Then you divide the change. Of the two-fifty, you extract a dollar, feeling that the Senior Holden is a cheapskate. You slip the other buck and a half into an envelope, ready for the conductor's hand. He'll think Holden Senior is more of a cheapskate, and by the time he extracts his cut, the dining car steward will know that Holden Senior is a cheapskate. But-- Then a face appears at your window and barks, "Holyoke, Mass.," and your normal day falls back into shape.
The response of the people you tell about it varies all the way from outrage that anybody would let a kid of five go alone on such a dangerous mission to loud bragging that he, too, once went on such a journey, at four and a half, and didn't need a note.
But Jimmy Holden is gone from your window, and you won't know for at least another day that you've been suckered by a note painstakingly typewritten, letter by letter, by a five-year-old boy who has a most remarkable vocabulary.
Jimmy's trip to Roundtree was without incident. Actually, it was easy once he had hurdled the ticket-seller with his forged note and the five-dollar bill from the cashbox in his father's desk. His error in not making it a ten was minor; a larger tip would not have provided him with better service, because the train crew were happy to keep an eye on the adventurous youngster for his own small sake. Their mild resentment against the small tip was directed against the boy's father, not the young passenger himself.
He had one problem. The train was hardly out of the station before everybody on it knew that there was a five-year-old making a trip all by himself. Of course, he was not to be bothered, but everybody wanted to talk to him, to ask him how he was, to chatter endlessly at him. Jimmy did not want to talk. His experience in addressing adults was exasperating. That he spoke lucid English instead of babygab did not compel a rational response. Those who heard him speak made over him with the same effusive superiority that they used in applauding a golden-haired tot in high heels and a strapless evening gown sitting on a piano and singing, Why Was I Born? in a piping, uncertain-toned voice. It infuriated him.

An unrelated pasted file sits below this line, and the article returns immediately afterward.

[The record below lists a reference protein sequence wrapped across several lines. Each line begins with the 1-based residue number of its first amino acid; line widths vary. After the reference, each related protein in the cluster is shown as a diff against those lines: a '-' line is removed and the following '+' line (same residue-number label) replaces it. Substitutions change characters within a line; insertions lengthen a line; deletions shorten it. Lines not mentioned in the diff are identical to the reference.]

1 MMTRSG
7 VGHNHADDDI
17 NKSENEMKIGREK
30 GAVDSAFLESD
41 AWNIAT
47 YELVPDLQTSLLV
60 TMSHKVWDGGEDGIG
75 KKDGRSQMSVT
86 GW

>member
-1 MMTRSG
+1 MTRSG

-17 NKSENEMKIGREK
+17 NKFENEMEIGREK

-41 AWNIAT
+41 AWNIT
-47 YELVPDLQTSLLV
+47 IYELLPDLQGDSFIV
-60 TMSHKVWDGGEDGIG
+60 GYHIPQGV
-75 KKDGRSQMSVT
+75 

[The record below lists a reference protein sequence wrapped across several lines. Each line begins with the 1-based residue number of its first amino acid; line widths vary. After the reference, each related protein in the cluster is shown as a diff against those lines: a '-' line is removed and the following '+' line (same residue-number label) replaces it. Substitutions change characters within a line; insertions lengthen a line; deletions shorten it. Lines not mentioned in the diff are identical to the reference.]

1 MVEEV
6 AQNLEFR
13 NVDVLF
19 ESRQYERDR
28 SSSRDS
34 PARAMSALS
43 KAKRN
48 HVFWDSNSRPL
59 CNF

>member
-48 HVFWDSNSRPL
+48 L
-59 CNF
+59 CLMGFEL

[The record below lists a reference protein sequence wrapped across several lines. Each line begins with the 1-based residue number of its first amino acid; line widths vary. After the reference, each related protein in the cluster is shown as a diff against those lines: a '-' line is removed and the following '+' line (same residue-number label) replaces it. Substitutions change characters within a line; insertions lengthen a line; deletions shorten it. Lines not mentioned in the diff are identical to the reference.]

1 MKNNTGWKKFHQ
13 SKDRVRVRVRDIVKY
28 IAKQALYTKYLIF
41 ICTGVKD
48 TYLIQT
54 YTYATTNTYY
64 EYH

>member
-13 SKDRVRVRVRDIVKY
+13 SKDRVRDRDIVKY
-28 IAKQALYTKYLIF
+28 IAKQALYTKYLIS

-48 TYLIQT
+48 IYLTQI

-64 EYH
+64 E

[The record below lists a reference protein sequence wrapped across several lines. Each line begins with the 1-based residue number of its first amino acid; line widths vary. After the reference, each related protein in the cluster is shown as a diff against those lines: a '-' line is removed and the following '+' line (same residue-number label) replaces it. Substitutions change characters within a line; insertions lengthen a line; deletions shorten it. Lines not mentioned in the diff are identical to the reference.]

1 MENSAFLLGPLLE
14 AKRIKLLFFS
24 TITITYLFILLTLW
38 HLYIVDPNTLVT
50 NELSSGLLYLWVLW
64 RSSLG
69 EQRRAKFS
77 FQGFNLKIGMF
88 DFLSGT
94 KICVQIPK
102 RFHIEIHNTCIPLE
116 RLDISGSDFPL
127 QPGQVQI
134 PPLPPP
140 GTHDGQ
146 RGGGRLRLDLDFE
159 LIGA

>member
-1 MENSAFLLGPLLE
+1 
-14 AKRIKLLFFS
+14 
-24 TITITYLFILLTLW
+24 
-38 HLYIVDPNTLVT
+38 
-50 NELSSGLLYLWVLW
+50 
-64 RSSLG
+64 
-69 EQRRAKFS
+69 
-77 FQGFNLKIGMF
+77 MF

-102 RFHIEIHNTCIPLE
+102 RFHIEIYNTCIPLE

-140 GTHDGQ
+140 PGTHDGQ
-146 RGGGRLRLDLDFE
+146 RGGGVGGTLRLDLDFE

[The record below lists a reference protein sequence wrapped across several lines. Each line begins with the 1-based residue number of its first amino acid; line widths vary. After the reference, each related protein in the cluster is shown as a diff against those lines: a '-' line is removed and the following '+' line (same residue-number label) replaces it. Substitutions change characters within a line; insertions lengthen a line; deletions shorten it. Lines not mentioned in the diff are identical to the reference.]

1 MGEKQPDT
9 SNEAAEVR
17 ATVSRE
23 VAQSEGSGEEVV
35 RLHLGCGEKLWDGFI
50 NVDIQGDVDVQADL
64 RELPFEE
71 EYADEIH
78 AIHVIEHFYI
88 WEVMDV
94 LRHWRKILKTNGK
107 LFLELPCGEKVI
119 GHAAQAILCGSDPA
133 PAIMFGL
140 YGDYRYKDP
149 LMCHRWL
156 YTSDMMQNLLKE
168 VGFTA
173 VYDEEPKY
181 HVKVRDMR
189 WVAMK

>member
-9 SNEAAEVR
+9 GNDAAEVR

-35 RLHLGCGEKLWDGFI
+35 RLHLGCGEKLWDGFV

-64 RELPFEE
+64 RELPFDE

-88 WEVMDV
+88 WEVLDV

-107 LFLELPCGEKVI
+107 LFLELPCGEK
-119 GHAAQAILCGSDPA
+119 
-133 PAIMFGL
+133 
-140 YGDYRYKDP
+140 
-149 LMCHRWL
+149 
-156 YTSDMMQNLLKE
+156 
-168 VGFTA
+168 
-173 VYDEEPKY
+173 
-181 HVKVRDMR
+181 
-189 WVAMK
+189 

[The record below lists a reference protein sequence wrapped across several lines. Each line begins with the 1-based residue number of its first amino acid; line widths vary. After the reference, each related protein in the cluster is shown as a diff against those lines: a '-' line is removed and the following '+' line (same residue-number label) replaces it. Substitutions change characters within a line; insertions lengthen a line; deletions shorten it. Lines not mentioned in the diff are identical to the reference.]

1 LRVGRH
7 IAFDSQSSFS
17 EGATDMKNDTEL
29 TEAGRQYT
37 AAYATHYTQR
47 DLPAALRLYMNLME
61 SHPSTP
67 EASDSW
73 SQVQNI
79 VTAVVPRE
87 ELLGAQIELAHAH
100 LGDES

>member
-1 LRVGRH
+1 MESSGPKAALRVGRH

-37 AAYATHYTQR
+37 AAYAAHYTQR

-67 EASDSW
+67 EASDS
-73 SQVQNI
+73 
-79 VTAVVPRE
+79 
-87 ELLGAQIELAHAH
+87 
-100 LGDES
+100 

So he immersed himself in his comic books. He gave his name politely every five minutes for the first fifty miles. He turned down offers of candy with, "Mommy says I mustn't before supper." And when dinnertime came he allowed himself to be escorted through the train by the conductor, because Jimmy knew that he couldn't handle the doors without help.
The steward placed a menu in front of him, and then asked carefully, "How much money do you want to spend, young man?"
Jimmy had the contents of his father's cashbox pinned to the inside of his shirt, and a five-dollar bill folded in a snap-top purse with some change in his shirt pocket. He could add with the best of them, but he did not want any more attention than he was absolutely forced to attract. So he fished out the snap-top purse and opened it to show the steward his five-dollar bill. The steward relaxed; he'd had a moment of apprehension that Holden Senior might have slipped the kid a half-dollar for dinner. (The steward had received a quarter for his share of the original two-fifty.) Jimmy looked at the "Child's Dinner" menu and pointed out a plate: lamb chop and mashed potatoes. After that, dinner progressed without incident. Jimmy topped it off with a dish of ice cream.
The steward made change. Jimmy watched him carefully, and then said, "Daddy says I'm supposed to give you a tip. How much?"
The steward looked down, wondering how he could explain the standard dining car tip of fifteen or twenty percent of the bill. He took a swallow of air and picked out a quarter. "This will do nicely," he said and went off thankful that all people do not ask waiters how much they think they deserve for the service rendered.
Thus Jimmy Holden arrived in Roundtree and was observed and convoyed--but not bothered--off the train.
It is deplorable that adults are not as friendly and helpful to one another as they are to children; it might make for a more pleasant world. As Jimmy walked along the station platform at Roundtree, one of his former fellow-passengers walked beside him. "Where are you going, young man? Someone going to meet you, of course?"
"No, sir," said Jimmy. "I'm supposed to take a cab--"
"I'm going your way, why not ride along with me?"
"Sure it's all right?"
"Sure thing. Come along." Jimmy never knew that this man felt good for a week after he'd done his good turn for the year.
His grandfather opened the door and looked down at him in complete surprise. "Why, Jimmy! What are you doing here? Who brought--"
His grandmother interrupted, "Come in! Come in! Don't just stand there with the door open!"
Grandfather closed the door firmly, grandmother knelt and folded Jimmy in her arms and crooned over him, "You poor darling. You brave little fellow. Donald," she said firmly to her husband, "go get a glass of warm milk and some cookies." She led Jimmy to the old-fashioned parlor and seated him on the sofa. "Now, Jimmy, you relax a moment and then you can tell me what happened."
Jimmy sighed and looked around. The house was old, and comfortably sturdy. It gave him a sense of refuge, of having reached a safe haven at last. The house was over-warm, and there was a musty smell of over-aged furniture, old leather, and the pungence of mothballs. It seemed to generate a feeling of firm stability. Even the slightly stale air--there probably hadn't been a wide open window since the storm sashes were installed last autumn--provided a locked-in feeling that conversely meant that the world was locked out.
Grandfather brought in the glass of warmed milk and a plate of cookies. He sat down and asked, "What happened, Jimmy?"